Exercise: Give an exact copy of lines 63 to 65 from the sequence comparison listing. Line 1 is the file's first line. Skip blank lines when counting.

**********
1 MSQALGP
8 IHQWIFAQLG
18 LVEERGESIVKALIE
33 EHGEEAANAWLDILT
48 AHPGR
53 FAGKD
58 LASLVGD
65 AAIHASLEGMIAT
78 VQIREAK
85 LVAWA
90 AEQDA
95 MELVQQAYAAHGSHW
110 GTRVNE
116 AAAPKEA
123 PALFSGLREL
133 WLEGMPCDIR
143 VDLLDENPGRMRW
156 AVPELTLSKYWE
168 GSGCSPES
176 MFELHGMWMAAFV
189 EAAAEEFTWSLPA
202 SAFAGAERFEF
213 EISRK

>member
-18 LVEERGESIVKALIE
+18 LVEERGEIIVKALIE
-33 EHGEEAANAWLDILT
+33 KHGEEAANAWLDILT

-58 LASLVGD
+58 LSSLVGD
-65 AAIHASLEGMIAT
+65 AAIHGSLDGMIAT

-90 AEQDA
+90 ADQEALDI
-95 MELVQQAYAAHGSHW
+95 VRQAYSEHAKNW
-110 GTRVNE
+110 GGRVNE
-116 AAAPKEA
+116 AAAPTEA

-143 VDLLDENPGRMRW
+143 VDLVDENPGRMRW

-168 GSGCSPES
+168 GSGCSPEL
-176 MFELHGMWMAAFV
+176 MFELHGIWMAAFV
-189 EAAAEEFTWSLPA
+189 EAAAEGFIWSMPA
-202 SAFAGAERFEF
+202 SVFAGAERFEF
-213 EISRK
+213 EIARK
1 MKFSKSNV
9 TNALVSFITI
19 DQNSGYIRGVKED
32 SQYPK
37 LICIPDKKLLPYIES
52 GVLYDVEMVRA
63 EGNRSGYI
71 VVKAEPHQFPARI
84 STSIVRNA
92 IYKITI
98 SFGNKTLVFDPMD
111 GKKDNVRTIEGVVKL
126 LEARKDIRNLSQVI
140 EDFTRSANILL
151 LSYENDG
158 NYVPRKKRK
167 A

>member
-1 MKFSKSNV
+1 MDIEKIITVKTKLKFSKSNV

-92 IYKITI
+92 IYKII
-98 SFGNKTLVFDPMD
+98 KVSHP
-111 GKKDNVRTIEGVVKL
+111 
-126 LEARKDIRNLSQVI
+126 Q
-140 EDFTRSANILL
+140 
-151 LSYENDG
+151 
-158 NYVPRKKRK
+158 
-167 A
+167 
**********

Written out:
98 SFGNKTLVFDPMD
111 GKKDNVRTIEGVVKL
126 LEARKDIRNLSQVI